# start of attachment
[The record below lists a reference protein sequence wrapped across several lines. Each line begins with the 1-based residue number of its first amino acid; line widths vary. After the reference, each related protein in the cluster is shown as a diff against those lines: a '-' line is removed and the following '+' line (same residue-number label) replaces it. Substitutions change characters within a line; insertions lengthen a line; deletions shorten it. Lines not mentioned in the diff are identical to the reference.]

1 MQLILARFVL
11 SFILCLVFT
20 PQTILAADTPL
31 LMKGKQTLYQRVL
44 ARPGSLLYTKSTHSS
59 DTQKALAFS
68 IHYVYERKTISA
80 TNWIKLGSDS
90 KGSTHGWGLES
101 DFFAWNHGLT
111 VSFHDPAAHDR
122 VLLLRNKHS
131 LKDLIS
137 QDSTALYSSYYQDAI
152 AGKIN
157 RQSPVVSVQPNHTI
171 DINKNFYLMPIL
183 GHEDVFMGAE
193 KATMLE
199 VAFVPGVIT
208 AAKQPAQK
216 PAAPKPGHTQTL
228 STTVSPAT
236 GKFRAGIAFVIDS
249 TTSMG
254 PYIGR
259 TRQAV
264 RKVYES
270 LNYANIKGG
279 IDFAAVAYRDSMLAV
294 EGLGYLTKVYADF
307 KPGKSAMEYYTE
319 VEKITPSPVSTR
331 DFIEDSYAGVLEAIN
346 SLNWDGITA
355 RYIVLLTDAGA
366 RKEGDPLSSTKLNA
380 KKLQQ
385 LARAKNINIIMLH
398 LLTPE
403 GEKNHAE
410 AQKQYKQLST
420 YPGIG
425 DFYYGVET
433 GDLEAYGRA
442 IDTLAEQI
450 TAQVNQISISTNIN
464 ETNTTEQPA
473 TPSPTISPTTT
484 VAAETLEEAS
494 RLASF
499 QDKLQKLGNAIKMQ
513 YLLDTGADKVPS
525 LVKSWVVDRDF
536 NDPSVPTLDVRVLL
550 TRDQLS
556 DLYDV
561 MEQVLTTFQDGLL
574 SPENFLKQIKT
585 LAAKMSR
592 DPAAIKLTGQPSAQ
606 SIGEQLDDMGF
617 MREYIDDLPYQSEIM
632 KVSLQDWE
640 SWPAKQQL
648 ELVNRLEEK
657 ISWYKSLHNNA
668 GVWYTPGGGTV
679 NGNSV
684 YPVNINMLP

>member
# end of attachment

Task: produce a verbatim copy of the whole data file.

[The record below lists a reference protein sequence wrapped across several lines. Each line begins with the 1-based residue number of its first amino acid; line widths vary. After the reference, each related protein in the cluster is shown as a diff against those lines: a '-' line is removed and the following '+' line (same residue-number label) replaces it. Substitutions change characters within a line; insertions lengthen a line; deletions shorten it. Lines not mentioned in the diff are identical to the reference.]

1 MQLILARFVL
11 SFILCLVFT
20 PQTILAADTPL
31 LMKGKQTLYQRVL
44 ARPGSLLYTKSTHSS
59 DTQKALAFS
68 IHYVYERKTISA
80 TNWIKLGSDS
90 KGSTHGWGLES
101 DFFAWNHGLT
111 VSFHDPAAHDR
122 VLLLRNKHS
131 LKDLIS
137 QDSTALYSSYYQDAI
152 AGKIN
157 RQSPVVSVQPNHTI
171 DINKNFYLMPIL
183 GHEDVFMGAE
193 KATMLE
199 VAFVPGVIT
208 AAKQPAQK
216 PAAPKPGHTQTL
228 STTVSPAT
236 GKFRAGIAFVIDS
249 TTSMG
254 PYIGR
259 TRQAV
264 RKVYES
270 LNYANIKGG
279 IDFAAVAYRDSMLAV
294 EGLGYLTKVYADF
307 KPGKSAMEYYTE
319 VEKITPSPVSTR
331 DFIEDSYAGVLEAIN
346 SLNWDGITA
355 RYIVLLTDAGA
366 RKEGDPLSSTKLNA
380 KKLQQ
385 LARAKNINIIMLH
398 LLTPE
403 GEKNHAE
410 AQKQYKQLST
420 YPGIG
425 DFYYGVET
433 GDLEAYGRA
442 IDTLAEQI
450 TAQVNQISISTNIN
464 ETNTTEQPA
473 TPSPTISPTTT
484 VAAETLEEAS
494 RLASF
499 QDKLQKLGNAIKMQ
513 YLLDTGADKVPS
525 LVKSWVVDRDF
536 NDPSVPTLDVRVLL
550 TRDQLS
556 DLYDV
561 MEQVLTTFQDGLL
574 SPENFLKQIKT
585 LAAKMSR
592 DPAAIKLTGQPSAQ
606 SIGEQLDDMGF
617 MREYIDDLPYQSEIM
632 KVSLQDWE
640 SWPAKQQL
648 ELVNRLEEK
657 ISWYKSLHNNA
668 GVWYTPGGGTV
679 NGNSV
684 YPVNINMLP

>member